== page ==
Denver aims to rub out prostitution by licensing massage businesses

Downtown Denver is reflected in the window of a massage business. The Denver City Council is set to vote Monday on an ordinance that would require massage businesses to obtain licenses. (Eric Heinz photo)

An ordinance that would require massage businesses to obtain licenses in an effort to crack down on human trafficking and labor abuses is scheduled for a Denver City Council vote Monday.

Illicit massage businesses are defined by existing Denver law as those that appear to offer massages when instead, or in addition to, they are selling sexual services or forcing people into labor.

The Denver Police Department requested the ordinance, which would also require a background check on massage business license applicants before they are approved.

If the ordinance is passed, massage businesses would have to pay a one-time application fee of $500 plus a yearly licensing fee of $250. If the application is denied, the licensing fee is refunded but the application fee is not.

The ordinance would require massage businesses to obtain a license by July 1, 2022. A city council committee unanimously voted to forward the ordinance to the full council on June 23.

“When I was first running for office … this fellow asked me, ‘What are you going to do about human trafficking?’ And it just stopped me because I hadn’t thought about that topic at all,” Councilman Paul Kashmann said during the committee meeting. “When we license businesses, it’s usually administrative. But in this case, I would like us to be as proactive as possible.”

The proposed ordinance states one of the reasons the city could deny an application is if an applicant has been convicted of any felony, misdemeanor or municipal offense within the last five years.

DPD Chief of Investigations Division Joseph Montoya told committee members some employees at illicit massage businesses have been living within the buildings where they work.

There are potential fire hazards and unsanitary conditions in these makeshift quarters, Montoya said, as he presented photo evidence of a small room in a massage business where electrical outlets were being misused.

“What we plan to do is continue some outreach with the massage industry and the stakeholders, and … we thought we would connect with the industry to get some awareness about human trafficking,” Montoya said. “Our primary goal is to identify and take care of these victims and get them … resources to improve their quality of life.”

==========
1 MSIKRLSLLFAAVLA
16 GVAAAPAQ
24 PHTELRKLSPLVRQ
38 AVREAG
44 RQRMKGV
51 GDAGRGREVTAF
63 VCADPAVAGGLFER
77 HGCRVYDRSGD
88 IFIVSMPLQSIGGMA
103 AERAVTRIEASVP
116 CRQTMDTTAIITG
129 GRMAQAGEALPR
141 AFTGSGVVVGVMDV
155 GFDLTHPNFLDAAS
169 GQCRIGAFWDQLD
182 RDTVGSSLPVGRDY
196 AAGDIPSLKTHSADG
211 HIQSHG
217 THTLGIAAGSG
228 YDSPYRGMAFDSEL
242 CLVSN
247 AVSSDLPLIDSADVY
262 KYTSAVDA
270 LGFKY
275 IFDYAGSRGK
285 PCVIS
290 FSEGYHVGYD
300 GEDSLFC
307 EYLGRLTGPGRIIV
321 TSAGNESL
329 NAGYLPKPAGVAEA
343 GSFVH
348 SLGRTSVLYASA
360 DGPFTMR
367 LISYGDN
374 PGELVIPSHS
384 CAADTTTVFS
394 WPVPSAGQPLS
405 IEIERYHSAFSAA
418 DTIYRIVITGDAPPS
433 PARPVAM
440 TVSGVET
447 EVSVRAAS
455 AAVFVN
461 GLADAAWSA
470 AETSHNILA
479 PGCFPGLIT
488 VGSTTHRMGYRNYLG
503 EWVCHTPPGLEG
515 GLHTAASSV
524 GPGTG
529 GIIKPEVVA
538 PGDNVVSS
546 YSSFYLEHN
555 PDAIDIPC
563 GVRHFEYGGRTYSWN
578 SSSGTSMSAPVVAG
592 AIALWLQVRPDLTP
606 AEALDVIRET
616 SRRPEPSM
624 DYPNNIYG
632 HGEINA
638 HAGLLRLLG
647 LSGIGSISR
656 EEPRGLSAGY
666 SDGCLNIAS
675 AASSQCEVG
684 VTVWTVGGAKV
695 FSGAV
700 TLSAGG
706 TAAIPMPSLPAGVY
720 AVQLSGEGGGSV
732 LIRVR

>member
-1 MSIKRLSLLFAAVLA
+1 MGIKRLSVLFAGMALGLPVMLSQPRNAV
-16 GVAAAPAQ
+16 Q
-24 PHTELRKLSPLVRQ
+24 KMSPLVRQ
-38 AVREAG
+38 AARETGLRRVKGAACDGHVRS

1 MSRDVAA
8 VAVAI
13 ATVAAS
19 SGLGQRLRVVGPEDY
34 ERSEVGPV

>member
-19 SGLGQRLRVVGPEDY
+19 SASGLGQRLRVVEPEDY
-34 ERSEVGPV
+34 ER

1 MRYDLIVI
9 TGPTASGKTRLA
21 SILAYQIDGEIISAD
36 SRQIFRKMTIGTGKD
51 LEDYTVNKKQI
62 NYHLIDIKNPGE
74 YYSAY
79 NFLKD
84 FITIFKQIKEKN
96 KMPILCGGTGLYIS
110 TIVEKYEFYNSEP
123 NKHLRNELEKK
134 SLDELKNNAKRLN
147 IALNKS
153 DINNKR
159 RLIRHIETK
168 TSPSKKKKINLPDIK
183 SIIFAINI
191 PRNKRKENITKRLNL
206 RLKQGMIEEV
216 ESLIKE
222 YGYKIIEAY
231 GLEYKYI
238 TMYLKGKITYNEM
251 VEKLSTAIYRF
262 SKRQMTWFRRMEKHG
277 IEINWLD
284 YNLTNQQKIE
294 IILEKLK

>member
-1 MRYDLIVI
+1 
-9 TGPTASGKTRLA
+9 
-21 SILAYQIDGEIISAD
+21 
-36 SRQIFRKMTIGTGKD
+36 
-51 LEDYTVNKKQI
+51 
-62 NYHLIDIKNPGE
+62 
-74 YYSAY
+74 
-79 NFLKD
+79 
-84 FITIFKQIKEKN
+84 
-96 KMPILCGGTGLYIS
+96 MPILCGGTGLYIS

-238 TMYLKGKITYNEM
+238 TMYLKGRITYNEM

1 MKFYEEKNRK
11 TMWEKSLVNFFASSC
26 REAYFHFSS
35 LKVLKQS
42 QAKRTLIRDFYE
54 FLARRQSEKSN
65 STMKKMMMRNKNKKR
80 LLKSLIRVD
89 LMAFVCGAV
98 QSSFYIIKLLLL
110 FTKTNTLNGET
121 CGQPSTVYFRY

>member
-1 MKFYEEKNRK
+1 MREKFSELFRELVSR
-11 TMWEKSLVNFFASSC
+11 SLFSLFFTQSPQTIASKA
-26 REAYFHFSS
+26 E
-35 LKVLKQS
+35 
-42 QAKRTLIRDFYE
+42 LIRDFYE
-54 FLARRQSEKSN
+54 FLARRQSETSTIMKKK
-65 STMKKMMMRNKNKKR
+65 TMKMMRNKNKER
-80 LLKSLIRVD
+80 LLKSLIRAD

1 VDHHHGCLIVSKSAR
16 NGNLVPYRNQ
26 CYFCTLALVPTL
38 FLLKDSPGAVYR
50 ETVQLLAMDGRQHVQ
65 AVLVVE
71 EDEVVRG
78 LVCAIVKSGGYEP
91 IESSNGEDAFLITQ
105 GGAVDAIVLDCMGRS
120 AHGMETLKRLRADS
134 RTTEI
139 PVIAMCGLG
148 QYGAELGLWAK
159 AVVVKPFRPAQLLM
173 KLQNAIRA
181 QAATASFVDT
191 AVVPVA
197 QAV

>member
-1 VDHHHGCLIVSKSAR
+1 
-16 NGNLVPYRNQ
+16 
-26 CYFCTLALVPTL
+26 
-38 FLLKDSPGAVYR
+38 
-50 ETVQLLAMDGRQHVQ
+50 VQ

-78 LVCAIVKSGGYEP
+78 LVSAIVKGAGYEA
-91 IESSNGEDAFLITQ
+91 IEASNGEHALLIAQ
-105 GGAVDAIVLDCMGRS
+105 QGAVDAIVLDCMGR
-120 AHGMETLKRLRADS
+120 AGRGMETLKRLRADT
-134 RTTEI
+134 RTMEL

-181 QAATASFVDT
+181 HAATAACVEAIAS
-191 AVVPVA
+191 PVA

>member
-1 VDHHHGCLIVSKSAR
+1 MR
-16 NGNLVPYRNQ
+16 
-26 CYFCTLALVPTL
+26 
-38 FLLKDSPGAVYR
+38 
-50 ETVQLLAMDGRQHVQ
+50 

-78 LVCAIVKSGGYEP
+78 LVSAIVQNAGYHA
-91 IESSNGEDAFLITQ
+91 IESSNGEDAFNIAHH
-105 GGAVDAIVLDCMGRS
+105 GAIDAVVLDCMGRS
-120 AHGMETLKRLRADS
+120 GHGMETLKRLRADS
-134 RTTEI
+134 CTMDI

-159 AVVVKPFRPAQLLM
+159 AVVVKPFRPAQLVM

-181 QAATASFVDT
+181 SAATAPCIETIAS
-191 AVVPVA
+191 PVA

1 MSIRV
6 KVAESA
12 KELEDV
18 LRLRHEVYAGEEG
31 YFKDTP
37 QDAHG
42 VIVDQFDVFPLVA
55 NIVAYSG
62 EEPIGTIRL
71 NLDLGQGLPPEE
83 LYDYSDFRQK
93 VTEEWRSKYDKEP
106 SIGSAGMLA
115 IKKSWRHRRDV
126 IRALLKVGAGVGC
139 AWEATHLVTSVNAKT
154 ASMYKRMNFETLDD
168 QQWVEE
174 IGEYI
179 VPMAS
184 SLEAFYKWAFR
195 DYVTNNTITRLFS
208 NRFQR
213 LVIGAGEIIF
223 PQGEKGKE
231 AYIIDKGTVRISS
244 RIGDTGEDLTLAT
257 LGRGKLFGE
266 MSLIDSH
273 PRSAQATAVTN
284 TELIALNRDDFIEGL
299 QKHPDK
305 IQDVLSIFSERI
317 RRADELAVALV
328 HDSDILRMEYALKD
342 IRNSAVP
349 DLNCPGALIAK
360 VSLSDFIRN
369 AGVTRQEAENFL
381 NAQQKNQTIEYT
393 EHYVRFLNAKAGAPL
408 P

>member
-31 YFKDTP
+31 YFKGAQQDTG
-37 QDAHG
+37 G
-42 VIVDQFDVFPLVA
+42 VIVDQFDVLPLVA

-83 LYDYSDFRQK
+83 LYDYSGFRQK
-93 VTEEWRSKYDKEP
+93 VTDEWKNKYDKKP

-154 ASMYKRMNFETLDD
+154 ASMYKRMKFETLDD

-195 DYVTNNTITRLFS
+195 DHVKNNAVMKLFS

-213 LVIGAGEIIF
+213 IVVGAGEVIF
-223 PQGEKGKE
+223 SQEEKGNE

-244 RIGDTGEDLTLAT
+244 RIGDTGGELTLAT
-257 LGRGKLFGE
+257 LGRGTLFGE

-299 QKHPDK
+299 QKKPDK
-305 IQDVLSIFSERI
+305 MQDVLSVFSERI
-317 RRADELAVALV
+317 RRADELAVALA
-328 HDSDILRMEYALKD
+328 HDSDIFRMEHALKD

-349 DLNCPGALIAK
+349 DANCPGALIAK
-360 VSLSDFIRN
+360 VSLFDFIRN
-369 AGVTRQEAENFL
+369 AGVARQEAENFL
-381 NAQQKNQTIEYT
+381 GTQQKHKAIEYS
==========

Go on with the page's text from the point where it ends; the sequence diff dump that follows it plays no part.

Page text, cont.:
Montoya said in the past, victims would be the ones arrested for prostitution. But the new approach to enforcement would be to target the business, not potential human trafficking victims. The police department established a human trafficking task force in 2019.

City officials said during the committee meeting that there are an estimated 150 massage businesses within Denver that could have to obtain licenses, and that the Department of Excise and Licenses would work with DPD investigators to ensure compliance once the licenses are required.

Businesses such as accredited massage schools, government-owned facilities, athletic training rooms, health care offices, barber shops, solo practitioners and businesses where they provide alternative methods to contact (such as Reiki) would be exempt from the license requirement.

But any exempt business that has a criminal history could be required to obtain a license.

Massage businesses would have to disclose their criminal history and any disciplinary action taken against any prior licenses they may have. Massage therapists are already required to be licensed by the state.

To ensure identification of each employee, massage businesses would have to provide the date of birth of their workers, the start of their employment or contracted services, and their valid massage therapist licenses. Those records would have to be maintained for employees who worked at the massage business within the last five years.

Kashmann said after Aurora passed a similar bill to require massage businesses to be licensed, many of the illicit enterprises moved over to Denver.

“It’s a nationwide problem,” Kashmann told BusinessDen, adding there could be as many as 30 illicit massage businesses in Denver. “I have no intent to push this into anyone’s backyard, but the hope is that the other jurisdictions will follow suit so we can put a cap on these illegal businesses.”

Maria Sumner, the owner of Zen’d Out Massage Spa in the Central Business District, said she would be in favor of the ordinance passing.

“I know it will be a little more of a charge for us, but I mean, I’m down for them to really (help) professional businesses,” Sumner said.

BusinessDen contacted seven other massage businesses seeking comment, but none of them returned calls before press time Friday.

The council will meet at 5 p.m. to hear public comment and at 5:30 p.m. for the general meeting.

Downtown Denver is reflected in the window of a massage business.…

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